Being on the road again is just fabulous. I had forgotten though how absolutely exhausting it can be; in a noisy old car in the heat, humidity, rain, traffic, cramped conditions and at times treacherous road conditions.
I do though so love driving along in an open car smelling cooking rice wafting from within the small thatched shelters; the damp smell of dark wet forests; pork fat rendering in blackened woks; rainforest blossom.
Our first day was hot, but seemed to brighten the colours of the buildings and glistened the gold of the temples, Wat’s and statues of Buddha. The school buildings and fences were often pained in purple and adorned with flags. Buildings in blocks are differentiated by paint. Giant colourful statues of animals stood on display along the roadside. I could understand the roosters, deer, rabbit, tiger, pig, cow…. because of their reference in Buddhism, but I just couldn’t get my head around the significance of a giant statue of a giraffe or Sulphur-Crested Cockatoo.
We passed through so many check points along the road north close along the Myanmar border, and came to a section where every 100mts was a soldier with an automatic weapon. We passed an elaborate gate flanked with green army trucks topped with automatic weapons; and then all of a sudden the check point stops became more sparse. We deduced an official engagement must have been being held there, hence the security. Over the following days the checkpoints became more random.
Rising sharply from the flat delta expanse from where we left Bangkok, were the limestone hills that house thousands of caves. Sheer cliff faces of orange and grey revealed themselves through the forest and jungle covering the limestone hills.
Day two started wet, and the landslips and murky rivers flowing quickly through leaning vegetation evidenced the recent flooding in Northern Thailand.
It didn’t take long for us to find ourselves in the rural areas of Thailand. Spears of rice plants striped across the low-lying fields. Terraces enveloped the hill-sides.Banana leaves flanked the roads and corn or maize covered the hills where a speckling of trees were left to provide shade for the workers in the fields. Every piece of land that could be used, was utilised for food. It seemed to be a constant battle to keep the encroaching jungle from devouring the crops.
It was slow going from Mae Sot to Mae Hong Son with a surprising mountain climb to 1433 mts. It wasn’t an easy drive in the fog, often with portions of the road disappearing behind an orange sign which I suspect meant something along the lines of “Warning, road disappeared”
When the rain comes out, the plastic bag rain-coats come on, and umbrellas come up… even when one is riding a scooter or motor-bike.
Coin operated fuel bowsers seemed rather quirky with their colours, but were a vital commodity where the motor-scooter/bike was the most predominant form of transportation.
It was wet again for the start of day 3 and the green of the hillsides was luminous. The rivers were murky; the hills foggy; and the road was VERY slow going along the wet hair-pinned road north from Mae Hong Son to Chaing Rai.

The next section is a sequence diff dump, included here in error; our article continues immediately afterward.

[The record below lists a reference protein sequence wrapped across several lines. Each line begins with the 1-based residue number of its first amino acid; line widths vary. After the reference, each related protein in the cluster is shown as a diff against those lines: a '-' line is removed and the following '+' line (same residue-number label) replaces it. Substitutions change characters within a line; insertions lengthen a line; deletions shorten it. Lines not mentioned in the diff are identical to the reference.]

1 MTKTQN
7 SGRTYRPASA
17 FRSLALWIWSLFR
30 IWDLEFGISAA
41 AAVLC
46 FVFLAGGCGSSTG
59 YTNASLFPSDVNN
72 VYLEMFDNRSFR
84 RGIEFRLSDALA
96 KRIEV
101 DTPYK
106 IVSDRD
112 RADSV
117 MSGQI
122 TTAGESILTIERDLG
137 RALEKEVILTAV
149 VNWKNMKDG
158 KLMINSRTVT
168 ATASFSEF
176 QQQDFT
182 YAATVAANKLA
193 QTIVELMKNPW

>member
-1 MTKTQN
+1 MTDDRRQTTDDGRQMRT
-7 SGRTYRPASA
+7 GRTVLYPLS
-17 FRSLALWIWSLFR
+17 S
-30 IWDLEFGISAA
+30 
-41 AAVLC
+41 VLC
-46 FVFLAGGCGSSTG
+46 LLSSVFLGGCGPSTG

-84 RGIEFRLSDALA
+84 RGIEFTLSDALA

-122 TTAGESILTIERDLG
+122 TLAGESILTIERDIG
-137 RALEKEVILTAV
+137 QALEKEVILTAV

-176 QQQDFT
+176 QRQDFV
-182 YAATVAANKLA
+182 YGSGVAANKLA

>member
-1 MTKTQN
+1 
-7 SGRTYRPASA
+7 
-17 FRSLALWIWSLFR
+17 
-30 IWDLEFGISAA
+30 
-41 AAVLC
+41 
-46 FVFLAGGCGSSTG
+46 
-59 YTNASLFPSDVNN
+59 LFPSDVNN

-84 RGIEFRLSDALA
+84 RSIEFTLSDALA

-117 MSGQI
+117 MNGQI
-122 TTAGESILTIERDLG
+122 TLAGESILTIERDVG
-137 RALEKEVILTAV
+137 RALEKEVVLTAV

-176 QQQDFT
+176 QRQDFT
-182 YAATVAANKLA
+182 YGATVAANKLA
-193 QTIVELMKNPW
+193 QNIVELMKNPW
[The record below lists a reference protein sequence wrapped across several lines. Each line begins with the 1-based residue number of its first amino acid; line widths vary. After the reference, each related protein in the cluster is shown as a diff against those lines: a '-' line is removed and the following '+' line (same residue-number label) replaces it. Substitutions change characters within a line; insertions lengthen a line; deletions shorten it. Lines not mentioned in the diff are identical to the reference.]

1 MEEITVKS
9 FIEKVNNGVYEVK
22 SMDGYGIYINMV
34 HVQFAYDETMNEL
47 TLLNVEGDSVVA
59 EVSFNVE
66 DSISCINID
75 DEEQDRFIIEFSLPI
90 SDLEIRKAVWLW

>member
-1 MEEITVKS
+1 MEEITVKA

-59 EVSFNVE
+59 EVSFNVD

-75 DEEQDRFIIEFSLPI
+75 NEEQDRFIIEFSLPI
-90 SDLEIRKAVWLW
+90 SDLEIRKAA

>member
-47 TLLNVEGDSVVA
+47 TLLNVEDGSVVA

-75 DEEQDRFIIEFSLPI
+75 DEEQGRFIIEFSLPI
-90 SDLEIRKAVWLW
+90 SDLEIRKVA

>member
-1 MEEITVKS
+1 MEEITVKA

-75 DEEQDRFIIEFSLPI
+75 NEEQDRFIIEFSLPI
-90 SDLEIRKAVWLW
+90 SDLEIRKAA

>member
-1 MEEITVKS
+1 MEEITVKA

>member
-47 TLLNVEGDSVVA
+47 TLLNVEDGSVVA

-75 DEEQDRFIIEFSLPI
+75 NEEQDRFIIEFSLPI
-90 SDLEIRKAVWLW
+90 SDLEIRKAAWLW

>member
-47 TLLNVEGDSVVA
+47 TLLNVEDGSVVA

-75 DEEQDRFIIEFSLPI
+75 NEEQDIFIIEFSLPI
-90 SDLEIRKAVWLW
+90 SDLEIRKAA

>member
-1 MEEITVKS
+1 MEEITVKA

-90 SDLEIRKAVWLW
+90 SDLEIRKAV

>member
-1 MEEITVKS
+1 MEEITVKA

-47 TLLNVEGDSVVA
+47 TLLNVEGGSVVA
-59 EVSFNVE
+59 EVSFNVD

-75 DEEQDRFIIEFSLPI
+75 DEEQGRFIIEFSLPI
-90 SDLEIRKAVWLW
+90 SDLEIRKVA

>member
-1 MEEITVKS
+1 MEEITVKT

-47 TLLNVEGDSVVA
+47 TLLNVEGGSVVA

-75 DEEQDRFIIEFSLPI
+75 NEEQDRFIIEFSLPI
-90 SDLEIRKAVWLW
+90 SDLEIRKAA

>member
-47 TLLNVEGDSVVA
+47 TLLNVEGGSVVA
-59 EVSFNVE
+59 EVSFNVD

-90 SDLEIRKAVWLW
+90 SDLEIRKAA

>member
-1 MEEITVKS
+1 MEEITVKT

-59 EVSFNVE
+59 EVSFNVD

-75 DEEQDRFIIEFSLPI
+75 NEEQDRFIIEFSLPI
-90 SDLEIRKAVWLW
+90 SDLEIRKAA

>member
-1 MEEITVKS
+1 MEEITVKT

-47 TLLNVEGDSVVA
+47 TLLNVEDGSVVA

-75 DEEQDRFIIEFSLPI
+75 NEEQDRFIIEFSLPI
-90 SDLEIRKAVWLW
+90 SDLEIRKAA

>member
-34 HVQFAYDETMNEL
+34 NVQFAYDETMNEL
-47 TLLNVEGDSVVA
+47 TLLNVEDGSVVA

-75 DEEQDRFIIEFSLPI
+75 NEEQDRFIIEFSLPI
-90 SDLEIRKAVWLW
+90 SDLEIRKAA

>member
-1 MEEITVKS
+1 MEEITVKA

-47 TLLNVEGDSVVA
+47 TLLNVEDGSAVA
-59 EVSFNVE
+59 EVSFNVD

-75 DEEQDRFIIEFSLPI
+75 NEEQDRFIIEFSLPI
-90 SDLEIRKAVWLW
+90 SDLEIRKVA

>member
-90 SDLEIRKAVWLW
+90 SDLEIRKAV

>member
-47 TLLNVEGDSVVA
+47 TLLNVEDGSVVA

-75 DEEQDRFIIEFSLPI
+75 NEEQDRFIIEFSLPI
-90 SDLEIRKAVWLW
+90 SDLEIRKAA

I loved stopping and seeing what was available in the markets. I had such fun with a lovely lady at a market where the only common language was laughter.
I’ve bought fruit and vegetables and although so delicious, paid a ‘tourist tax’ on a bottle of beautiful rainforest honey. I passed up on purchasing a large bottle for 10 Baht from a lady from the ‘Hill-Tribes’ at the top of the mountain; to then decided I REALLY wanted a bottle of honey and COULD find space for it….but by that time we were closer to the tourist area of Chaing Mai and paid a hefty 10 times as much. no wonder she smiled so broadly as I left. LOL I am very aware of being a ‘farang’ or foreigner… and recognised that the asking price for most things for us is often double than what a local would purchase it for.
I realized even in the rain that the colours of the buildings and streets was still bright. The marketplaces were speckled with brightly coloured clothing, hats, trinkets, fruits and vegetables.
I spied something interesting happening off to the side of the road and we stopped and looked at a lychee sorting facility where the lychees are graded and then sent on to a factory to be dried.
Although the tourism industry from China here in Northern Thailand has somewhat been thwarted due to recent car permit restrictions, road construction still seems to be powering ahead and our progress to Chiang Rai was slow.
Max then had the best street food for dinner… a roti type flat bread with egg… you should have seen the delight on his face!
Day 1 – Bangkok to Mae Sot 522km
Starting Elevation 2mts
Finishing Elevation 210mts
Highest Elevation 869mts
Day 2 – Mae Sot to Mae Hong Son 401km
Starting Elevation 210mts
Finishing Elevation 240mts
Highest Elevation 862mts
Day 3 – Mae Hong Son to Chiang Rai 428kms
Starting Elevation 240mts
Finishing Elevation 390mts
Highest Elevation 1433mts